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Conflicting 'storm' warnings bamboozle Jakarta residents

Jakarta Post - December 29, 2022

Dio Suhenda, Jakarta – What began as a tweet from a National Research and Innovation Agency (BRIN) climatologist has spiraled into conflicting weather warnings that bamboozled many Greater Jakarta residents.

The debate stirred up a slew of criticisms online and prompted President Joko "Jokowi" Widodo to step-in and urge the public to stick to official channels, in this case the Meteorological, Climatological and Geophysical Agency (BMKG), for weather information.

It started when Erma Yulihastin, a climatologist at BRIN's Center for Climate and Atmosphere, warned on Twitter on Monday that "extreme rain" and "heavy storms" were going to hit Greater Jakarta on Wednesday.

The claim was promptly refuted by the BMKG in a press briefing on Tuesday, with deputy for meteorology Guswanto saying that Greater Jakarta was more likely to see on Wednesday "moderate to heavy rainfall, but not a storm."

But Erma's prediction had already garnered traction.

Acting Jakarta governor Heru Budi Hartono had even advised private companies to allow their employees to work from home during extreme weather events, when asked by reporters about how the Jakarta administration would keep people safe.

"Follow all the information and follow everything that is conveyed by the BMKG," Jokowi said on Wednesday, as quoted by kompas.com, in response to questions from the press about the conflicting weather warnings.

Terminology differences

On Twitter on Monday, Erma said "heavy storms" would originate at sea but would move inland driven by westerly winds and the cross-equatorial northerly surge (CENS), using the term "rain highway" to describe the movement of rain from the ocean inland.

A day later, BMKG head Dwikorta Karnawati said the term "storm" referred to a tropical cyclone that must include strong winds that can cause heavy rain. She added that according to BMKG data, a storm was more likely to occur in the Northern parts of Papua.

The conflicting terminology between BRIN and the BMKG prompted a slew of online criticism on Wednesday, particularly as some Greater Jakarta residents felt misled by Erma's storm warnings.

Throughout the day, the words BRIN and badai (storm) went viral on Twitter. While others called on the two institutions to work out their differences, other internet users elected to make online memes over the seeming disagreement between BRIN and the BMKG.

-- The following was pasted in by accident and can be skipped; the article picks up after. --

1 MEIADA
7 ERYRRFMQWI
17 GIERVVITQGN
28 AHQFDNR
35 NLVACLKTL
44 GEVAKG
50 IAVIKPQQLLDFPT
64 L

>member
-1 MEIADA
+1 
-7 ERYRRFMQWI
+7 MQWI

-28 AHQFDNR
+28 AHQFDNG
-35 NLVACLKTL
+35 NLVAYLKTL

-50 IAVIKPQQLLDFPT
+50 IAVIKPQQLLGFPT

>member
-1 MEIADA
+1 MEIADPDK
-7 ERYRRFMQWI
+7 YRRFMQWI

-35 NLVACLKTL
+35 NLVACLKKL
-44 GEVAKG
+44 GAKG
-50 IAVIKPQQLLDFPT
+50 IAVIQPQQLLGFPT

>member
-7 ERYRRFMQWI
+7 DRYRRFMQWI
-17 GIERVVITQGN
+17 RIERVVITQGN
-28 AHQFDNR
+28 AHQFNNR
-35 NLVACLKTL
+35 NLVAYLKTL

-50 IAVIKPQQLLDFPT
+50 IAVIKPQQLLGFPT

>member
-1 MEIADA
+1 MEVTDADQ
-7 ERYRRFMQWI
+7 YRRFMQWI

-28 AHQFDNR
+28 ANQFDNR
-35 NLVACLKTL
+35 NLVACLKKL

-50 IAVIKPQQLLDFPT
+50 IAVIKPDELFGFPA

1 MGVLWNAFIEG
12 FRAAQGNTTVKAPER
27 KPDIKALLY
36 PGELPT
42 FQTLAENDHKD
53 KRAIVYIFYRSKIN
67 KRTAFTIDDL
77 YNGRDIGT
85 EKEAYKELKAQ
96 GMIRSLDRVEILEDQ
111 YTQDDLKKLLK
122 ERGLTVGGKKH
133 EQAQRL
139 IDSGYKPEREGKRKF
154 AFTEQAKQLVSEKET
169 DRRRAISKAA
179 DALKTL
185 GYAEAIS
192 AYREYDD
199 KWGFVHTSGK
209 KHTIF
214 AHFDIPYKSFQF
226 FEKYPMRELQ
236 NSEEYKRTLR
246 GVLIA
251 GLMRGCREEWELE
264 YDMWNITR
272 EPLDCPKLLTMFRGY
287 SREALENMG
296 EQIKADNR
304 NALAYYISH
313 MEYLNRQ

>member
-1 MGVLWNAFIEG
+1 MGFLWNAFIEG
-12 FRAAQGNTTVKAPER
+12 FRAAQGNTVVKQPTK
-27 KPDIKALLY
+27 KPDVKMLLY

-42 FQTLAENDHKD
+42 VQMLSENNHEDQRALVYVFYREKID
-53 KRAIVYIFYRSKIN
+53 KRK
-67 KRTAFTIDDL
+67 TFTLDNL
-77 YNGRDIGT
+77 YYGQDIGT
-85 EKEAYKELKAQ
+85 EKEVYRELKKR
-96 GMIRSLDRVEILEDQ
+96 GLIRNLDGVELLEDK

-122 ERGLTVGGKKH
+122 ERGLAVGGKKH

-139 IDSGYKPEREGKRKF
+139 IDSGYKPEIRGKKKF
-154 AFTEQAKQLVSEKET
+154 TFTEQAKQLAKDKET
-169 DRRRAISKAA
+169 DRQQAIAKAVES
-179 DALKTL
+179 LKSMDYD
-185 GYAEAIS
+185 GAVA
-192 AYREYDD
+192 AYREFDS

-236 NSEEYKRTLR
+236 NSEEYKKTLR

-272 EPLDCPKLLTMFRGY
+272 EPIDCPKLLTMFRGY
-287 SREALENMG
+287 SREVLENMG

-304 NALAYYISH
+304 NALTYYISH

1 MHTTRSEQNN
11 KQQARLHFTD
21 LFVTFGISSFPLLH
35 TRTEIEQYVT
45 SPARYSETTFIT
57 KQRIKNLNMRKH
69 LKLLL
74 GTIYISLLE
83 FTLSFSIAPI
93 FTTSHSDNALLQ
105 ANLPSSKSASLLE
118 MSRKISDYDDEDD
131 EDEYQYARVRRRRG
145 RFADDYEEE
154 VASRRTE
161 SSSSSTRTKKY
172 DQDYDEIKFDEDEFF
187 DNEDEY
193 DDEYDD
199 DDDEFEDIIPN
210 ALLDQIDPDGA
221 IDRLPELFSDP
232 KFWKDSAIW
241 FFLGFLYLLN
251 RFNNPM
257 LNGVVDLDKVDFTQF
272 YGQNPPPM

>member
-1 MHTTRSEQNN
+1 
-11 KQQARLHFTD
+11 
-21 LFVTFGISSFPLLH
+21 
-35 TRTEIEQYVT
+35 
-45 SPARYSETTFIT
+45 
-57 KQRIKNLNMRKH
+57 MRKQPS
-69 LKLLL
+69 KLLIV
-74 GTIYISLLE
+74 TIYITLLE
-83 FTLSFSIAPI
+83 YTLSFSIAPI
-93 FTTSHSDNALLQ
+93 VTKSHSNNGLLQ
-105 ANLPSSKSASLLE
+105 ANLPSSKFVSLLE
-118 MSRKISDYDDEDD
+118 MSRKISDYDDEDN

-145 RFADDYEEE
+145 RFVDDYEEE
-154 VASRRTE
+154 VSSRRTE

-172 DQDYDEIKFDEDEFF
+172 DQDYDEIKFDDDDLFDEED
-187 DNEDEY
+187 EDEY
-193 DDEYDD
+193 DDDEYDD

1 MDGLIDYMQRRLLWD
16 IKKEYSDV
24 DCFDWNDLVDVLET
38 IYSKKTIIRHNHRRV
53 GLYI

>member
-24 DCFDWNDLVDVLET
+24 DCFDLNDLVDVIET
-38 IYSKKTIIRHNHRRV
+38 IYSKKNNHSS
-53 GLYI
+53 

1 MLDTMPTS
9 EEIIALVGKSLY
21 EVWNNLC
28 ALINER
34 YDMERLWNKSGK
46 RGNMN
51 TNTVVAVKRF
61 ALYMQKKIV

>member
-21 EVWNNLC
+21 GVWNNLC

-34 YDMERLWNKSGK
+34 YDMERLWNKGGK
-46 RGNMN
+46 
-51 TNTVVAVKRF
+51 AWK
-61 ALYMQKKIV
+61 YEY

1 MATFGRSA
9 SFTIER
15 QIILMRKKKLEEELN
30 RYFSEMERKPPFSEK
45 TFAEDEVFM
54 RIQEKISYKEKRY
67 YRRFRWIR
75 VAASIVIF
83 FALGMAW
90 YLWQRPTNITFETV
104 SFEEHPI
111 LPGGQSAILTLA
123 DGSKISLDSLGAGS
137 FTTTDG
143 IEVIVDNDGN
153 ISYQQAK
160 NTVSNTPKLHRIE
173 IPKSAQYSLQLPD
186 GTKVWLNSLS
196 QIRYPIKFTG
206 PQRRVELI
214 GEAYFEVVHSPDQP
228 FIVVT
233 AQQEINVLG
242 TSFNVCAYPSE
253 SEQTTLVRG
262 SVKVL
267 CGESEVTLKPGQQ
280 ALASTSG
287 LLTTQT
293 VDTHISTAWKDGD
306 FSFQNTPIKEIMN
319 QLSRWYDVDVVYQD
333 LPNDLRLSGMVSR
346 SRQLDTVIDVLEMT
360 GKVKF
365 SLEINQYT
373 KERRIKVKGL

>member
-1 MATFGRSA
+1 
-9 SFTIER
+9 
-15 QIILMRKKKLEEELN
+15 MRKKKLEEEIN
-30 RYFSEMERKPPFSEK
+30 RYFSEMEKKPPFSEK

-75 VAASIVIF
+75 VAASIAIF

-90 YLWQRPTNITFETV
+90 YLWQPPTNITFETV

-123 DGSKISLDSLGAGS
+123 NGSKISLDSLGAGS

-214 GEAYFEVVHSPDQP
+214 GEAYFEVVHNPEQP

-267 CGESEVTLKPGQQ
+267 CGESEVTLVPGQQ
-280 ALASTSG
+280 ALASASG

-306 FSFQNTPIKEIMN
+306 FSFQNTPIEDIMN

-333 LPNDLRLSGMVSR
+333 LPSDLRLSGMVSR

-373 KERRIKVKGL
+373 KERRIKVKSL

Amid mounting criticism, Erma clarified on Wednesday that she made up the term "rain highway" to describe the never-before-seen pattern.

"Since I have been observing data on rain [patterns], this is the first time I have found a phenomenon for rain [to travel] in a long and straight line reaching thousands of kilometers," Erma said as quoted by detik.com.

But Erma also said she refused to be drawn into a terminology debate with the BMKG and that what she shared was information that she and her team had gathered based on existing data.

Extreme weather to come

In a press statement on Wednesday, the BMKG warned that more heavy rain was expected to pour over numerous provinces across the country until Dec. 30, with Jakarta, Banten, West Java, Central Java, East Java as well as East Nusa Tenggara (NTT) and West Nusa Tenggara (NTB) having been put under high alert for these weather conditions.

The BMKG said the elevated rainfall in these provinces might trigger floods and flash floods, as well as landslides, especially in slopes or other areas of high elevation.

According to a warning posted by the BMKG on its Twitter account, Jakarta residents are to expect a full-day of rain, ranging from light rain to thunderstorms, all throughout Thursday.

Previously, the BMKG also said there was a high potential for more extreme weather until at least Jan. 2. All of Java's provinces, along with Bali, NTT and NTB were likely to experience heavy or very heavy rainfall over the time period.

Source: https://asianews.network/conflicting-storm-warnings-bamboozle-jakarta-residents